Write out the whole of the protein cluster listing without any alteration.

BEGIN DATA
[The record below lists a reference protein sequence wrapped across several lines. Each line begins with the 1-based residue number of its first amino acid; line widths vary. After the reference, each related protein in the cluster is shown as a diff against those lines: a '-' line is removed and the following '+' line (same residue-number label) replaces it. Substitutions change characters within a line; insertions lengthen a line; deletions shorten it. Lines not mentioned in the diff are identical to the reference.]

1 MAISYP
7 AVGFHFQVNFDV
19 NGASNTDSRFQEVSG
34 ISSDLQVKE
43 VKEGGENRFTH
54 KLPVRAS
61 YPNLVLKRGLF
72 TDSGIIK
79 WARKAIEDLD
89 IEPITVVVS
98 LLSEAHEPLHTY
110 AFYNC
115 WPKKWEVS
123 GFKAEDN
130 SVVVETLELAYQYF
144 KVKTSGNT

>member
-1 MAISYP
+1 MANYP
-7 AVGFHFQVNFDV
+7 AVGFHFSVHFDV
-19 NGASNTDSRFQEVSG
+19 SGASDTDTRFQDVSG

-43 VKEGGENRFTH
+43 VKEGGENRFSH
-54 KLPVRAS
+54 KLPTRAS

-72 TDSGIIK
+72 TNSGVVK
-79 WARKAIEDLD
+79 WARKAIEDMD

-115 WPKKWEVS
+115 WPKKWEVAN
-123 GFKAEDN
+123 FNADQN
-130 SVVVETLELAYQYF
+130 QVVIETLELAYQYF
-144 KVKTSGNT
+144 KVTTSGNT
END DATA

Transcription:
[The record below lists a reference protein sequence wrapped across several lines. Each line begins with the 1-based residue number of its first amino acid; line widths vary. After the reference, each related protein in the cluster is shown as a diff against those lines: a '-' line is removed and the following '+' line (same residue-number label) replaces it. Substitutions change characters within a line; insertions lengthen a line; deletions shorten it. Lines not mentioned in the diff are identical to the reference.]

1 MAISYP
7 AVGFHFQVNFDV
19 NGASNTDSRFQEVSG
34 ISSDLQVKE
43 VKEGGENRFTH
54 KLPVRAS
61 YPNLVLKRGLF
72 TDSGIIK
79 WARKAIEDLD
89 IEPITVVVS
98 LLSEAHEPLHTY
110 AFYNC
115 WPKKWEVS
123 GFKAEDN
130 SVVVETLELAYQYF
144 KVKTSGNT

>member
-1 MAISYP
+1 MANYP
-7 AVGFHFQVNFDV
+7 AVGFHFSVHFDV
-19 NGASNTDSRFQEVSG
+19 SGASDTDTRFQDVSG

-43 VKEGGENRFTH
+43 VKEGGENRFSH
-54 KLPVRAS
+54 KLPTRAS

-72 TDSGIIK
+72 TNSGVVK
-79 WARKAIEDLD
+79 WARKAIEDMD

-115 WPKKWEVS
+115 WPKKWEVAN
-123 GFKAEDN
+123 FNADQN
-130 SVVVETLELAYQYF
+130 QVVIETLELAYQYF
-144 KVKTSGNT
+144 KVTTSGNT